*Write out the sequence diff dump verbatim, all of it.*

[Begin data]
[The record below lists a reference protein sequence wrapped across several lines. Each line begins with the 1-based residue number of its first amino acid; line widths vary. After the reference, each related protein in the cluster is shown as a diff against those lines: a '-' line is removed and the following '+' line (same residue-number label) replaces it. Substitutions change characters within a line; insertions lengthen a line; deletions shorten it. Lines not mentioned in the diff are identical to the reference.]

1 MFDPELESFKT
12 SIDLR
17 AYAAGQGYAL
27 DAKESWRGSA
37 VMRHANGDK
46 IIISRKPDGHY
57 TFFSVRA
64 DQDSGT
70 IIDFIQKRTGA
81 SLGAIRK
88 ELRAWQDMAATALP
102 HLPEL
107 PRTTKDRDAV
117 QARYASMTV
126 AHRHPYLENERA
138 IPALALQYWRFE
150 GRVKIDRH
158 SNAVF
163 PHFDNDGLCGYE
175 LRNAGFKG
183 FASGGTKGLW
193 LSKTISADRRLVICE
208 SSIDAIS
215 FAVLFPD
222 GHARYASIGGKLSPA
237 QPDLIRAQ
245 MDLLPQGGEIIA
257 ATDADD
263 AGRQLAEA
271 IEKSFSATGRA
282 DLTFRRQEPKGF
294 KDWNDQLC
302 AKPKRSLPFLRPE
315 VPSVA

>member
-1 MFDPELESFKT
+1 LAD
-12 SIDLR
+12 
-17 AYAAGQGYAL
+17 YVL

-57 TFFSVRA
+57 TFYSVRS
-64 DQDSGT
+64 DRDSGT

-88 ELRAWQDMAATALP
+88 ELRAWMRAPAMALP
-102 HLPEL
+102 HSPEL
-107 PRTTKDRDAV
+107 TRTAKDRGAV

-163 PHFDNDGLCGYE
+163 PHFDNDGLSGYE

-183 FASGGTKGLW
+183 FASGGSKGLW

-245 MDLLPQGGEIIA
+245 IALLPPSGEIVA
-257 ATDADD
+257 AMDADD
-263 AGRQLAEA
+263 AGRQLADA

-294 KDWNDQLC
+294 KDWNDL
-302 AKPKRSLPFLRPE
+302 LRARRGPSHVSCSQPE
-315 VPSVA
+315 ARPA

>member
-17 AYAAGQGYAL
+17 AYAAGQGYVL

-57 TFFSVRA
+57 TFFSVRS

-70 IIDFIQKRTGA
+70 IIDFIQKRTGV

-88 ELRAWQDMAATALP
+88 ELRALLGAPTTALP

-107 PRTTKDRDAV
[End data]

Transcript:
[The record below lists a reference protein sequence wrapped across several lines. Each line begins with the 1-based residue number of its first amino acid; line widths vary. After the reference, each related protein in the cluster is shown as a diff against those lines: a '-' line is removed and the following '+' line (same residue-number label) replaces it. Substitutions change characters within a line; insertions lengthen a line; deletions shorten it. Lines not mentioned in the diff are identical to the reference.]

1 MFDPELESFKT
12 SIDLR
17 AYAAGQGYAL
27 DAKESWRGSA
37 VMRHANGDK
46 IIISRKPDGHY
57 TFFSVRA
64 DQDSGT
70 IIDFIQKRTGA
81 SLGAIRK
88 ELRAWQDMAATALP
102 HLPEL
107 PRTTKDRDAV
117 QARYASMTV
126 AHRHPYLENERA
138 IPALALQYWRFE
150 GRVKIDRH
158 SNAVF
163 PHFDNDGLCGYE
175 LRNAGFKG
183 FASGGTKGLW
193 LSKTISADRRLVICE
208 SSIDAIS
215 FAVLFPD
222 GHARYASIGGKLSPA
237 QPDLIRAQ
245 MDLLPQGGEIIA
257 ATDADD
263 AGRQLAEA
271 IEKSFSATGRA
282 DLTFRRQEPKGF
294 KDWNDQLC
302 AKPKRSLPFLRPE
315 VPSVA

>member
-1 MFDPELESFKT
+1 LAD
-12 SIDLR
+12 
-17 AYAAGQGYAL
+17 YVL

-57 TFFSVRA
+57 TFYSVRS
-64 DQDSGT
+64 DRDSGT

-88 ELRAWQDMAATALP
+88 ELRAWMRAPAMALP
-102 HLPEL
+102 HSPEL
-107 PRTTKDRDAV
+107 TRTAKDRGAV

-163 PHFDNDGLCGYE
+163 PHFDNDGLSGYE

-183 FASGGTKGLW
+183 FASGGSKGLW

-245 MDLLPQGGEIIA
+245 IALLPPSGEIVA
-257 ATDADD
+257 AMDADD
-263 AGRQLAEA
+263 AGRQLADA

-294 KDWNDQLC
+294 KDWNDL
-302 AKPKRSLPFLRPE
+302 LRARRGPSHVSCSQPE
-315 VPSVA
+315 ARPA

>member
-17 AYAAGQGYAL
+17 AYAAGQGYVL

-57 TFFSVRA
+57 TFFSVRS

-70 IIDFIQKRTGA
+70 IIDFIQKRTGV

-88 ELRAWQDMAATALP
+88 ELRALLGAPTTALP

-107 PRTTKDRDAV